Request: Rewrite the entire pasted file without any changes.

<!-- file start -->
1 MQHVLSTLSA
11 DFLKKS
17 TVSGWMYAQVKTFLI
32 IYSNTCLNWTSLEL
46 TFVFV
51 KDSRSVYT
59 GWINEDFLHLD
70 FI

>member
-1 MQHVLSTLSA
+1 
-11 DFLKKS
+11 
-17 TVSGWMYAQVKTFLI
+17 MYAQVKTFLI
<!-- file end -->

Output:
1 MQHVLSTLSA
11 DFLKKS
17 TVSGWMYAQVKTFLI
32 IYSNTCLNWTSLEL
46 TFVFV
51 KDSRSVYT
59 GWINEDFLHLD
70 FI

>member
-1 MQHVLSTLSA
+1 
-11 DFLKKS
+11 
-17 TVSGWMYAQVKTFLI
+17 MYAQVKTFLI